Gov. Andrew Cuomo debated the pros and cons of hydraulic fracturing today, but he said the state has yet to reach a conclusion on the controversial drilling practice—which has been on hold for nearly five years.
“We understand the economic benefits. What are the health and environmental consequences? And that’s what we are studying,” Cuomo said today on “The Capitol Pressroom,” a public radio show. “And that’s not a little question, it’s a big question and it’s a controversial question. And we’re trying to substitute information for emotion.”
Hydrofracking has been on hold in New York since 2008 as state regulators review the potential environmental impacts of the drilling technique. The prime spot for hydrofracking would be in the Southern Tier, which sits above the gas-rich Marcellus Shale.
Cuomo has been waiting on a review by the state Department of Health, but the department’s research has dragged on for months, with no details on when it would be finished or what is currently being studied. In February, Health Commissioner Nirav Shah said he would complete his review of hydraulic fracturing and shale-gas drilling in the “next few weeks.”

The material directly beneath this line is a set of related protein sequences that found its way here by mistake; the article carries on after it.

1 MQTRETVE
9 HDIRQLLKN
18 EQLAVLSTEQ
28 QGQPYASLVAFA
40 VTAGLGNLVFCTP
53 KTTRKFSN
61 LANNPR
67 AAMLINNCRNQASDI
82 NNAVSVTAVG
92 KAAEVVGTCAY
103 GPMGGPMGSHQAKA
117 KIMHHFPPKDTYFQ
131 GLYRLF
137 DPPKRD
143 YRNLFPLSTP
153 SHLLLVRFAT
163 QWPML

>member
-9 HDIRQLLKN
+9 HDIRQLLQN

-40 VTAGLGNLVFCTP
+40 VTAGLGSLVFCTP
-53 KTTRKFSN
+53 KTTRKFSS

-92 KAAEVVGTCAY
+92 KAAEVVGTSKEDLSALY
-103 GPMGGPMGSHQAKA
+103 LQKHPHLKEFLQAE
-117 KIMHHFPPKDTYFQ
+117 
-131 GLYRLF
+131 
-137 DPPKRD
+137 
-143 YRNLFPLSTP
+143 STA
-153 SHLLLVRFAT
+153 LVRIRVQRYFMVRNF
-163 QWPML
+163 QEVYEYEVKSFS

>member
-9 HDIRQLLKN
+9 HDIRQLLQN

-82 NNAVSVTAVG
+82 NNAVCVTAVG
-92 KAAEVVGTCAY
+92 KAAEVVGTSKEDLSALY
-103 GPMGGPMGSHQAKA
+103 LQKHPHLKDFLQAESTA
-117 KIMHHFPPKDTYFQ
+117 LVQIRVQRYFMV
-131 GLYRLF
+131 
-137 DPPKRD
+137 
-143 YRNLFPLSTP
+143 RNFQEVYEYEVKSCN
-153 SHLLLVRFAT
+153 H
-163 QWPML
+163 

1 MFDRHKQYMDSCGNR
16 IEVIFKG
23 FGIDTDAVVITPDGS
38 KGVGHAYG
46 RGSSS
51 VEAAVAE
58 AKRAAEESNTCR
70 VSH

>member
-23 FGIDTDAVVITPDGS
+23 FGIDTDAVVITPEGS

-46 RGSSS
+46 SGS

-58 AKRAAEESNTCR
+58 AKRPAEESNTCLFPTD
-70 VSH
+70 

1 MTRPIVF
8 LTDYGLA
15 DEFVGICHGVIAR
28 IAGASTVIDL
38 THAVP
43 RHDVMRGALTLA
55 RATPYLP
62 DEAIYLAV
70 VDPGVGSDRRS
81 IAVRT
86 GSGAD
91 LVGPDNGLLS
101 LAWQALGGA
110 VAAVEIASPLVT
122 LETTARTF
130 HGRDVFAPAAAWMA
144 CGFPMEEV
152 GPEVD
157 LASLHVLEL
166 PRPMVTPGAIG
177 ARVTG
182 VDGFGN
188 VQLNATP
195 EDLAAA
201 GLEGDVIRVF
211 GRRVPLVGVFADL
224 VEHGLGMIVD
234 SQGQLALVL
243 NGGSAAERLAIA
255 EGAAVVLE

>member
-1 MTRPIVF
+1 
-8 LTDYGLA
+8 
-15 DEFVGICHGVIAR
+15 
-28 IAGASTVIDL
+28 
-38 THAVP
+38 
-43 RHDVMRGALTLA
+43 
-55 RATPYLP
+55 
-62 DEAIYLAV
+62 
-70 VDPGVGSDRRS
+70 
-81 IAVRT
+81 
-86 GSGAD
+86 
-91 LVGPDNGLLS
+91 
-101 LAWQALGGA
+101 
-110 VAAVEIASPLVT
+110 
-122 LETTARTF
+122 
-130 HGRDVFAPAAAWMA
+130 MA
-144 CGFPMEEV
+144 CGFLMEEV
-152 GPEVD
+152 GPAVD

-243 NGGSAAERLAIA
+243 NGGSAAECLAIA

Asked about the delay, Cuomo said, “We don’t have an update at this time from the Department of Health.”
Cuomo, a first-term Democrat, has been caught between pressure from environmentalists to ban hydrofracking and the gas industry that wants to tap into the region’s energy supply. And voters are split: A Siena College poll Monday showed 41 percent of voters supported fracking and 42 percent opposed—consistent with the divide found in myriad polls in recent years.
Cuomo has sought to rebuild the upstate economy, and the Southern Tier has suffered among the worst job losses in the state. Cuomo warned that hydrofracking could help certain areas—if the communities wanted the drilling—but wouldn’t be a panacea for the whole upstate economy.
“If we approved hydrofracking today, that is not in and of itself going to change the trajectory of the upstate economy,” Cuomo said. “We still need to do reducing taxes, tourism, more manufacturing, building off the SUNY centers upstate.”
Still, Cuomo didn’t rule out that fracking would move forward. He has repeatedly said the state’s decision would be based on facts, not emotions.
“There’s no reason why hydrofracking in those places couldn’t be conducted as part of this economic agenda that we have. We have a very regionalized economic agenda,” Cuomo said. “In the places where hydrofracking could work, great.”